February 5, 2020
“When an alien resides with you in your land, you shall not oppress the alien. The alien who resides with you shall be to you as the citizen among you; you shall love the alien as yourself, for you were aliens in the land of Egypt: I am the LORD your God.” (Leviticus 19:33-34)
Last week, on the third anniversary of the original executive order, the administration extended the travel ban to the United States from seven majority Muslim countries to thirteen. The ban suspends the issuing of immigrant visas that can lead to permanent residency for those from Eritrea, Kyrgyzstan, Myanmar and Nigeria, as well as visas available through a diversity lottery for applicants from Sudan and Tanzania. This announcement comes on the heels of several other rule changes restricting travel to the U.S.
As Lutherans, these actions should concern us. Through the life, death and resurrection of Jesus, God has set us free from ourselves to serve our neighbor. This expanded policy separates families from loved ones already here. Further, it prevents people – especially those escaping perilous or life-threatening situations in several of these nations – from coming to safety in the U.S. It does not enhance our safety or reflect our vocation as Christians.
Our church has a strong history of hospitality for refugees and immigrants. After World War II, when one out of every six Lutherans in the world was a refugee or displaced person, Lutherans resettled some 57,000 refugees in the United States (ELCA social message on “Immigration”). Today, with more than 60 million displaced people in the world, we continue God’s work of welcoming refugees through advocacy and our vital partnership with Lutheran Immigration and Refugee Service.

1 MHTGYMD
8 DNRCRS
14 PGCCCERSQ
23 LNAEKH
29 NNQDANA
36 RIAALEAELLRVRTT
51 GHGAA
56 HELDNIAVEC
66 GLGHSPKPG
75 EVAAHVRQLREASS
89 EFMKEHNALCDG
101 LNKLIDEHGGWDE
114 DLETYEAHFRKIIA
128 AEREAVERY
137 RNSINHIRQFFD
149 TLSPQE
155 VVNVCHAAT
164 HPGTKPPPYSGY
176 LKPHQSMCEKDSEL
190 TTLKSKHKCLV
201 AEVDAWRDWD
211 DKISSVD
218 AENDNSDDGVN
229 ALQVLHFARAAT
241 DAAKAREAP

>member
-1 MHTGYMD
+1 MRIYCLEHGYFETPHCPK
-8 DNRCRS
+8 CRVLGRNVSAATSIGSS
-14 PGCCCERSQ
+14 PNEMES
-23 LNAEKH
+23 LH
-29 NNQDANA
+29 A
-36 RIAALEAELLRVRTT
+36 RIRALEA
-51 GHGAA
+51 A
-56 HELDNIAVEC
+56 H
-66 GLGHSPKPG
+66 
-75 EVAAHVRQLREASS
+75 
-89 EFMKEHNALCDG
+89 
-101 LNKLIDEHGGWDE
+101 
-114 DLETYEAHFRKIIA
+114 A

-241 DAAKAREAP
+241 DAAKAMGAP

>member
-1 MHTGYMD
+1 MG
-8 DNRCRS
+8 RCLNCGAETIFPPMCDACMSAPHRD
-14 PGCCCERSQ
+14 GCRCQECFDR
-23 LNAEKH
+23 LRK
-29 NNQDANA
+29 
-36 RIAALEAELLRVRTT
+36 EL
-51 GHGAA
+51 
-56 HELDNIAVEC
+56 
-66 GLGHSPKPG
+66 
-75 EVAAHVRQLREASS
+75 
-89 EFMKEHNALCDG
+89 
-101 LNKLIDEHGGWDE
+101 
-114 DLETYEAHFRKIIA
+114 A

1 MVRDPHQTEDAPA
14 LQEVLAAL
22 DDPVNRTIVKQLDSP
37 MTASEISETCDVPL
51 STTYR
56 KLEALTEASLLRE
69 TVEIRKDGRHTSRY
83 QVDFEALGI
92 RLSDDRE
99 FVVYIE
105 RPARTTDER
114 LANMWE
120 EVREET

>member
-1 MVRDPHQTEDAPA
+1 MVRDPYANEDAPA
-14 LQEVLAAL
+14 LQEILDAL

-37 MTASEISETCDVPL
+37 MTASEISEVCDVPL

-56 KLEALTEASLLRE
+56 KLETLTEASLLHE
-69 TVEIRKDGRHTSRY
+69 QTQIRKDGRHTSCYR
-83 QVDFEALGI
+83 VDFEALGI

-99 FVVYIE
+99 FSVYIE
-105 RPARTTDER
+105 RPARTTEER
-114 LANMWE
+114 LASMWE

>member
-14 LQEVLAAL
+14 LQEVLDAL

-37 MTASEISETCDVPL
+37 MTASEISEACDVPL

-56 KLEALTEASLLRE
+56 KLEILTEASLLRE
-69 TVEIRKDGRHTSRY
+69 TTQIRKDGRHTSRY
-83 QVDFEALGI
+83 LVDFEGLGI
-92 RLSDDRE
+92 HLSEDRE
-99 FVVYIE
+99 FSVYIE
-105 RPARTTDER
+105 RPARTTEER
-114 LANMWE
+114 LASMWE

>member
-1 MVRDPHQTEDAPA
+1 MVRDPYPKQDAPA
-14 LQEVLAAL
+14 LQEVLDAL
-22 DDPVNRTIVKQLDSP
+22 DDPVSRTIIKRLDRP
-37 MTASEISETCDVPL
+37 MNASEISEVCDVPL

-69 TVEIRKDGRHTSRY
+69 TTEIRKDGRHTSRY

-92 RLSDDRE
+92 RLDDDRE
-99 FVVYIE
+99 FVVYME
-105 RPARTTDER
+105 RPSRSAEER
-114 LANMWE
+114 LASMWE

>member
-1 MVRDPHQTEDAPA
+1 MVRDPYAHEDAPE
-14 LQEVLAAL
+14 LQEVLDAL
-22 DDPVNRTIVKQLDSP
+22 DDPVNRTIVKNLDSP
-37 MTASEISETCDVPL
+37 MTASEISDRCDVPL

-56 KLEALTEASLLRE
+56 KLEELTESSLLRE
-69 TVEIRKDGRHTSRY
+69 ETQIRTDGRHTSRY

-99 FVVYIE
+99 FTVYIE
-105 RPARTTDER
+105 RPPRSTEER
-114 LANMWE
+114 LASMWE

The ELCA also has companion Lutheran churches in many of these countries that are, with us, member churches of The Lutheran World Federation (LWF). (In several instances our church has developed strong partnerships with these churches over many decades.) The current president of the LWF, with whom I serve as a vice-president, is archbishop of the Lutheran Church of Christ in Nigeria. The Evangelical Lutheran Church in Tanzania is one of the world’s fastest- growing Lutheran churches. Accompaniment of these ELCA partners requires our solidarity and advocacy with them.
The expanded policy also reflects racial and religious discrimination. Over the past three years, the targeting of Muslims has had a direct and negative impact on our interfaith partners, who are harmed not only by the policy, but by the rhetoric surrounding it. Together with other Christians and Jews, we are standing with Muslims through the Shoulder to Shoulder Campaign. We are inviting advocacy as a means for helping those affected now, while preventing discrimination in the future. This is one way of embodying our commitment to opposing “all forms of religious bigotry, violence, discrimination, and persecution and stand in solidarity with those who experience them, whether they are Christian or of another religion or worldview” (“A Declaration of Inter-Religious Commitment: A Policy Statement of the Evangelical Lutheran Church in America”).
The travel ban and its extension do not promote our values of mutual respect of all God’s children, each created in God’s image. Furthermore, these bans contradict our church’s and our nation’s commitments to be a place of welcome and safety for others. Federal courts have recognized this already by blocking significant portions of the ban, finding them discriminatory, anti-Muslim or unconstitutional.
The ELCA social statement “For Peace in God’s World” reminds us that “the church is a disturbing presence when it refuses to be silent and instead speaks the truth.” On this policy, we as Lutherans cannot be silent. The history of our church, the life-giving relationships we share with other Lutherans worldwide, and our commitments to and with inter-religious partners are the basis not only for our concern – but for our continued accompaniment, advocacy and action.
The Rev. Elizabeth A. Eaton
Evangelical Lutheran Church in America